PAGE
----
I had mixed feelings about devoting a blog post to the death of Robin Williams.
The award-winning actor/comedian, who died yesterday at his home in northern California at the age of 63, has been part of my life since high school. (The television show that made him a star, Mork & Mindy, aired on ABC from 1978 to 1982. I graduated in 1980.) He had appeared in over 80 films – many of which are truly iconic – and has held a steady position near the top of my “People with Whom I’d Love to Hang Out at a Bar” list since I became old enough, legally, to drink.
On the other hand, I’ve been shaken to my core by the slaughter of Palestinian children by the Israeli Defense Forces in Gaza in recent weeks – as my many related Facebook and “What’s the Diehl?” posts attest – and it seemed irresponsible or at least inadvisable to lament the passing of a rich old white American, albeit a brilliantly funny one, when I was still worked up about the distressing violence in the Middle East. (The most recent report on August 6 claims 1,843 Palestinian civilians, including a reported 415 children, have died as a result of Israeli fire.)
I decided to heed Anita’s words of wisdom – although celebrities don’t impress her much, she told me that it’s possible, acceptable and in fact preferable to communicate and have feelings about more than one occurrence or development at a time – and share my surprisingly strong sense of sadness about this gifted man’s death (at his own hand, according to the Marin County Sheriff’s Office).
I really related to Robin Williams. Not, of course, to his gargantuan comedic talent, unparalleled improvisational skills and lightning-fast brain. Not to his wealth and capacity – his films have grossed $5.2 billion worldwide and Comedy Relief, the charity with which he’s closely-associated, has raised $50 million to combat homelessness in America. I related more to how he at times felt alone even when he was surrounded by others. I related to how his first and second marriages didn’t last and he was challenged by an addictive personality (he was a famous alcoholic and former cocaine addict). We were both eco-friendly – he drove a Toyota Prius and I spent years working for environmental causes. He was born in Chicago, my favorite city, in July of 1951, and grew up in Bloomfield Hills, north of Detroit, where I lived for years. And we were both sensitive clowns who knew how to hide our sadness by making others laugh. He just got paid a hell of a lot more than I did – and his severe depression, finally and sadly, proved too strong.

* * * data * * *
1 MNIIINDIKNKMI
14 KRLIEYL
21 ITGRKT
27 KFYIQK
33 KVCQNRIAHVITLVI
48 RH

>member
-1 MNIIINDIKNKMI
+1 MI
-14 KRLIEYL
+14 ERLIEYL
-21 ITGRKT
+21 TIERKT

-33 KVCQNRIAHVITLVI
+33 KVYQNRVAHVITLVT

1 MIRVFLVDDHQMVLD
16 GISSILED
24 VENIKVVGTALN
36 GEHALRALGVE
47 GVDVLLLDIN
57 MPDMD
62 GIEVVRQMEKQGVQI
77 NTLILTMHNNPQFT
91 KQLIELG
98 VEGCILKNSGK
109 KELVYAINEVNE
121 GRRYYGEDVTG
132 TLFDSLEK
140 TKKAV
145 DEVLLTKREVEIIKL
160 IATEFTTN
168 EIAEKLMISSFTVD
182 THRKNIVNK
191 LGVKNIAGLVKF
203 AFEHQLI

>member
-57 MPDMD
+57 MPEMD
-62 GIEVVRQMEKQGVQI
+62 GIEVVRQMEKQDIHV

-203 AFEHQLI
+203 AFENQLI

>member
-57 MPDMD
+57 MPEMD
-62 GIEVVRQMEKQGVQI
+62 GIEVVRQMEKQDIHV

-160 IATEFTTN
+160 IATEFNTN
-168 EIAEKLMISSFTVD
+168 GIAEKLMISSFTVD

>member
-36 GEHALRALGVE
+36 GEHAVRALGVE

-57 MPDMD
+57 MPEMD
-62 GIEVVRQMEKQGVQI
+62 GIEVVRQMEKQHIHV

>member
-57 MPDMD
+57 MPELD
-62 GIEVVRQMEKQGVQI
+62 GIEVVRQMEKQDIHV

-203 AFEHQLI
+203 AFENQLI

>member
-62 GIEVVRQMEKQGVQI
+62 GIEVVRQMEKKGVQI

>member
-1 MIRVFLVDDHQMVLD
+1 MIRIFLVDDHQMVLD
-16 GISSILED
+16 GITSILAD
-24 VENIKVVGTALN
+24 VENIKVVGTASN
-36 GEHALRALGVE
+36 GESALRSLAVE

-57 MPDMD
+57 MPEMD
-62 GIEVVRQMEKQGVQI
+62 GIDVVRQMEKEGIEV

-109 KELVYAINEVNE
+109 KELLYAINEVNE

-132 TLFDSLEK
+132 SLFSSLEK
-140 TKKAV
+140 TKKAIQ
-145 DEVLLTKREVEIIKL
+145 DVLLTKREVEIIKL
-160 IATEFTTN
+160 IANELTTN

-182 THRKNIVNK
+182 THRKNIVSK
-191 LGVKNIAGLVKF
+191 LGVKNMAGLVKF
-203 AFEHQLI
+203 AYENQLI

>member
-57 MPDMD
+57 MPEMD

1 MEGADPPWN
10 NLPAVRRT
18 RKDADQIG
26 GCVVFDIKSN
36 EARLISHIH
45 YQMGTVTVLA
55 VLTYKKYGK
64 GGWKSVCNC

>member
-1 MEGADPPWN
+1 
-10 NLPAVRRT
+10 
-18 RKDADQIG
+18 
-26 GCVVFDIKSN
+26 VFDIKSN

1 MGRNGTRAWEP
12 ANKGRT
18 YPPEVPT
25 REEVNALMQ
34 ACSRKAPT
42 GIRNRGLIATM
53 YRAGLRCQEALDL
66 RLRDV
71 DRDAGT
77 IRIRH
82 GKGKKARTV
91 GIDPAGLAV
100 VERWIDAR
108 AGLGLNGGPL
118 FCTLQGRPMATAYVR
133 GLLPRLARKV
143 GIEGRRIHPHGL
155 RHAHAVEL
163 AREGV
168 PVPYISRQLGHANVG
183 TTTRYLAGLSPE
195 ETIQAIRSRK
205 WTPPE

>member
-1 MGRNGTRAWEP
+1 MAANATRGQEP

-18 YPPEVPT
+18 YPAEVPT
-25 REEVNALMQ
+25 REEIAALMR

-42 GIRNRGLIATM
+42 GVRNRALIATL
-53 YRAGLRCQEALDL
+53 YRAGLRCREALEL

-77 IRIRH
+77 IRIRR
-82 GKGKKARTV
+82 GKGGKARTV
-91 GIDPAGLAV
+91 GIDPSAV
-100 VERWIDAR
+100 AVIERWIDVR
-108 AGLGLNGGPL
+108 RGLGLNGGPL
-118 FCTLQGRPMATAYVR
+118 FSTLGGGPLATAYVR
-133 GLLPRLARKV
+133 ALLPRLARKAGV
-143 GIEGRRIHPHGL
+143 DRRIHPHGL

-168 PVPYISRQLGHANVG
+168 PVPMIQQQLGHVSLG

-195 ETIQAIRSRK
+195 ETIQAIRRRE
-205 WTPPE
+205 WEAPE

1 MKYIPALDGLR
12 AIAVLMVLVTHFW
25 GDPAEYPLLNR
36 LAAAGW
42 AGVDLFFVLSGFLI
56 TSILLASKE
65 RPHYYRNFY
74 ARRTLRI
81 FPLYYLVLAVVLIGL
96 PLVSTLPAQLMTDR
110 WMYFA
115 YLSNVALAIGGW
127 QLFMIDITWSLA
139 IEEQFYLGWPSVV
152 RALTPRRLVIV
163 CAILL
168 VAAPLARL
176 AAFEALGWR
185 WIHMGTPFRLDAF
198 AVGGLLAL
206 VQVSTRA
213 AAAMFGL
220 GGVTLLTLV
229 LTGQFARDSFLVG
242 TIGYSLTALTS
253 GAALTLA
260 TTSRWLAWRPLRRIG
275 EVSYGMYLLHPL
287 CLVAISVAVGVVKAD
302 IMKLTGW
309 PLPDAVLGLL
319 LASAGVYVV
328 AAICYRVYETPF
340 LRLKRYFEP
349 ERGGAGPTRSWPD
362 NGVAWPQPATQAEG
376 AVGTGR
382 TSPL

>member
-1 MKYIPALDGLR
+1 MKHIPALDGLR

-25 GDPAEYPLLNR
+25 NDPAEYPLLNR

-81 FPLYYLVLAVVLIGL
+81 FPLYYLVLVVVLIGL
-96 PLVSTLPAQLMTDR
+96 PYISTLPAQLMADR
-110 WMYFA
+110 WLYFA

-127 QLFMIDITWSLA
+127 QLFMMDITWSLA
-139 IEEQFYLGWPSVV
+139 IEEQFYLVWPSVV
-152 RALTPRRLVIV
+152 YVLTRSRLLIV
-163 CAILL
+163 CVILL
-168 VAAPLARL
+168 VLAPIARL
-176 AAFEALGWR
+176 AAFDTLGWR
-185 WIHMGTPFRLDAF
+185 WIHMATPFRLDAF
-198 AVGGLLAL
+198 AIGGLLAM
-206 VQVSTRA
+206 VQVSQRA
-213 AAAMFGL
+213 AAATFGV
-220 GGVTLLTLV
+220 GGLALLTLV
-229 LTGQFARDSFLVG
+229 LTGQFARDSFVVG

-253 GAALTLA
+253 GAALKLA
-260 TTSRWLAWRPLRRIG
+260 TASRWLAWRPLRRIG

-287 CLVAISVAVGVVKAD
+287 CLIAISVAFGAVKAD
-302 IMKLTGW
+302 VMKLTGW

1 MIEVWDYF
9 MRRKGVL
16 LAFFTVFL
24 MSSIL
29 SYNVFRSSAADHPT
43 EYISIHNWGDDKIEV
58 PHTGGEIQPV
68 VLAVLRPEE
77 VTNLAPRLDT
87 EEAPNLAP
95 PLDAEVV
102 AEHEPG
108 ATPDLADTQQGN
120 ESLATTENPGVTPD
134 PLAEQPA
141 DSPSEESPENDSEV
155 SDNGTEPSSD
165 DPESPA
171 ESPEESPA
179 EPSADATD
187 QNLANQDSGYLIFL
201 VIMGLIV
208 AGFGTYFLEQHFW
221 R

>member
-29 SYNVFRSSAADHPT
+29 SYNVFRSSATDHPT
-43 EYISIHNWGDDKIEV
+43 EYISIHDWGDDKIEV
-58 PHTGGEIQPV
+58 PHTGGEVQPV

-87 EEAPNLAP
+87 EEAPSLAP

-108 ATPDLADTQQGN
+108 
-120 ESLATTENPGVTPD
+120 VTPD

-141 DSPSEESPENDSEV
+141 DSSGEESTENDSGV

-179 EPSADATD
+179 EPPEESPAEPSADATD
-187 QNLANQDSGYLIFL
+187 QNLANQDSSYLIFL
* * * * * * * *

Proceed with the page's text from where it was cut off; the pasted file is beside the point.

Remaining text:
|As Sy Parrish in "One Hour Photo"|
I had the television on in the background when I was writing this and Rachel Maddow, Lawrence O’Donnell and their guests used words like “superhuman,” miraculous,” “genius” and “brilliant” to describe Robin Williams. I’m glad the full extent of his talent is known and acknowledged. I just wish he would have known how to get help so I wouldn’t be blogging about him now.
O Captain! My Captain! our fearful trip is done;
The ship has weather'd every rack, the prize we sought is won;
The port is near, the bells I hear, the people all exulting,
While follow eyes the steady keel, the vessel grim and daring:
But O heart! heart! heart!
O the bleeding drops of red,
Where on the deck my Captain lies,
Fallen cold and dead.
O Captain! My Captain! rise up and hear the bells;
Rise up—for you the flag is flung—for you the bugle trills;
For you bouquets and ribbon'd wreaths—for you the shores a-crowding;
For you they call, the swaying mass, their eager faces turning;
Here captain! dear father!
This arm beneath your head;
It is some dream that on the deck,
You've fallen cold and dead.
My Captain does not answer, his lips are pale and still;
My father does not feel my arm, he has no pulse nor will;
The ship is anchor'd safe and sound, its voyage closed and done;
From fearful trip, the victor ship, comes in with object won;
Exult, O shores, and ring, O bells!
But I, with mournful tread,
Walk the deck my captain lies,
Fallen cold and dead.
The 1989 movie “Dead Poets Society” makes repeated references to this poem – written by Walt Whitman in 1865 about the death of President Abraham Lincoln – especially when English teacher John Keating, played by Robin Williams, tells his students that they can call him "O Captain! My Captain!" if they feel daring. At the end of the movie, the students defiantly show their support for the recently-dismissed Keating by reciting the phrase while standing on their desks.
P.S. My Facebook friend Kimberly Costello, a television writer/producer, was longtime friends with Robin Williams. She's been kind enough to share several personal anecdotes with her Facebook friends that convey what a truly amazing and one-of-a-kind talent he was. Her loss - and ours - is indeed tremendous.
Kimberly Costello and Robin Williams
at the Comedy Store in 1980
Sources: International Business Times, Hollywood Reporter, Internet Movie Database.